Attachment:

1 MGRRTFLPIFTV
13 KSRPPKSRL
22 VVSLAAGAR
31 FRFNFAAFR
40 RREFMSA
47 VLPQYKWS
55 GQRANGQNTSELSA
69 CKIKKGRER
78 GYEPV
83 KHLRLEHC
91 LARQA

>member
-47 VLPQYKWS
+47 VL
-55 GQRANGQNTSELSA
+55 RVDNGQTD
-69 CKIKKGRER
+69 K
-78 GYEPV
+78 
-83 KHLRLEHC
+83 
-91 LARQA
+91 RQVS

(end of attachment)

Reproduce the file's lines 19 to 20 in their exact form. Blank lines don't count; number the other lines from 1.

-78 GYEPV
+78 